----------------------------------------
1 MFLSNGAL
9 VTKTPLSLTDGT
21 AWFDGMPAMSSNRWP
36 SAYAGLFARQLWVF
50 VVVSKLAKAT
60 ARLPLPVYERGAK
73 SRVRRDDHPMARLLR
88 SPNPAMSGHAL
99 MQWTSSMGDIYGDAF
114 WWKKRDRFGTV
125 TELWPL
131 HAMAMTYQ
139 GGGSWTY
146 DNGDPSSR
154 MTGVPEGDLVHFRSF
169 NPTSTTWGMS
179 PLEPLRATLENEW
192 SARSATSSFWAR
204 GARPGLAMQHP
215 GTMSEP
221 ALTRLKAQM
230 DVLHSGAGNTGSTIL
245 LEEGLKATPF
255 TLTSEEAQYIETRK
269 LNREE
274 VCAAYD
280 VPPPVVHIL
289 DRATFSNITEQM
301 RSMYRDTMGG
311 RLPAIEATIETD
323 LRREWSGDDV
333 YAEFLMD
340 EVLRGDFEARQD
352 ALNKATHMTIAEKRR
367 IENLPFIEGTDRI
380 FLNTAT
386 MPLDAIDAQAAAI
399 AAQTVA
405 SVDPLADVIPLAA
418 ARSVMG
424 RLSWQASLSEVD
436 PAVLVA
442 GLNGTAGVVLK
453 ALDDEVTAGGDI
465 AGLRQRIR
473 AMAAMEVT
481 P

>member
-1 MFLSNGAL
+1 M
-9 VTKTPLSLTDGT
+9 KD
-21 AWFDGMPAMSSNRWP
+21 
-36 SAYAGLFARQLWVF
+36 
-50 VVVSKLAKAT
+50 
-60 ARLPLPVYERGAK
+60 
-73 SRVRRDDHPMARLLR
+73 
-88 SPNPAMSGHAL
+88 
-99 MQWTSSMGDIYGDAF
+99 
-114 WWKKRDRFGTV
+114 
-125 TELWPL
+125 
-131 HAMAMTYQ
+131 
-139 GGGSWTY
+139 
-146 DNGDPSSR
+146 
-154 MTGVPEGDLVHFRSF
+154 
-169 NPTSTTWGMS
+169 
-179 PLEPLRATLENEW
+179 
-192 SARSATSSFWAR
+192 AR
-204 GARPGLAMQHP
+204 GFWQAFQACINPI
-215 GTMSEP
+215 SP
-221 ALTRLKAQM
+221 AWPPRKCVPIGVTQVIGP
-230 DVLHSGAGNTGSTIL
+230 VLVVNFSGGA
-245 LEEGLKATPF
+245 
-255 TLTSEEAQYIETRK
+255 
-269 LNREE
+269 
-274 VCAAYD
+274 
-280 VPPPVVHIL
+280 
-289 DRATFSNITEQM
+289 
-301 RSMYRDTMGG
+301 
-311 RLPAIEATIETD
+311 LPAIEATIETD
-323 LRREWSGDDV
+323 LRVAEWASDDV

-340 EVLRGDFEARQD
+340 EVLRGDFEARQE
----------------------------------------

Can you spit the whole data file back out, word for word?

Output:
1 MFLSNGAL
9 VTKTPLSLTDGT
21 AWFDGMPAMSSNRWP
36 SAYAGLFARQLWVF
50 VVVSKLAKAT
60 ARLPLPVYERGAK
73 SRVRRDDHPMARLLR
88 SPNPAMSGHAL
99 MQWTSSMGDIYGDAF
114 WWKKRDRFGTV
125 TELWPL
131 HAMAMTYQ
139 GGGSWTY
146 DNGDPSSR
154 MTGVPEGDLVHFRSF
169 NPTSTTWGMS
179 PLEPLRATLENEW
192 SARSATSSFWAR
204 GARPGLAMQHP
215 GTMSEP
221 ALTRLKAQM
230 DVLHSGAGNTGSTIL
245 LEEGLKATPF
255 TLTSEEAQYIETRK
269 LNREE
274 VCAAYD
280 VPPPVVHIL
289 DRATFSNITEQM
301 RSMYRDTMGG
311 RLPAIEATIETD
323 LRREWSGDDV
333 YAEFLMD
340 EVLRGDFEARQD
352 ALNKATHMTIAEKRR
367 IENLPFIEGTDRI
380 FLNTAT
386 MPLDAIDAQAAAI
399 AAQTVA
405 SVDPLADVIPLAA
418 ARSVMG
424 RLSWQASLSEVD
436 PAVLVA
442 GLNGTAGVVLK
453 ALDDEVTAGGDI
465 AGLRQRIR
473 AMAAMEVT
481 P

>member
-1 MFLSNGAL
+1 M
-9 VTKTPLSLTDGT
+9 KD
-21 AWFDGMPAMSSNRWP
+21 
-36 SAYAGLFARQLWVF
+36 
-50 VVVSKLAKAT
+50 
-60 ARLPLPVYERGAK
+60 
-73 SRVRRDDHPMARLLR
+73 
-88 SPNPAMSGHAL
+88 
-99 MQWTSSMGDIYGDAF
+99 
-114 WWKKRDRFGTV
+114 
-125 TELWPL
+125 
-131 HAMAMTYQ
+131 
-139 GGGSWTY
+139 
-146 DNGDPSSR
+146 
-154 MTGVPEGDLVHFRSF
+154 
-169 NPTSTTWGMS
+169 
-179 PLEPLRATLENEW
+179 
-192 SARSATSSFWAR
+192 AR
-204 GARPGLAMQHP
+204 GFWQAFQACINPI
-215 GTMSEP
+215 SP
-221 ALTRLKAQM
+221 AWPPRKCVPIGVTQVIGP
-230 DVLHSGAGNTGSTIL
+230 VLVVNFSGGA
-245 LEEGLKATPF
+245 
-255 TLTSEEAQYIETRK
+255 
-269 LNREE
+269 
-274 VCAAYD
+274 
-280 VPPPVVHIL
+280 
-289 DRATFSNITEQM
+289 
-301 RSMYRDTMGG
+301 
-311 RLPAIEATIETD
+311 LPAIEATIETD
-323 LRREWSGDDV
+323 LRVAEWASDDV

-340 EVLRGDFEARQD
+340 EVLRGDFEARQE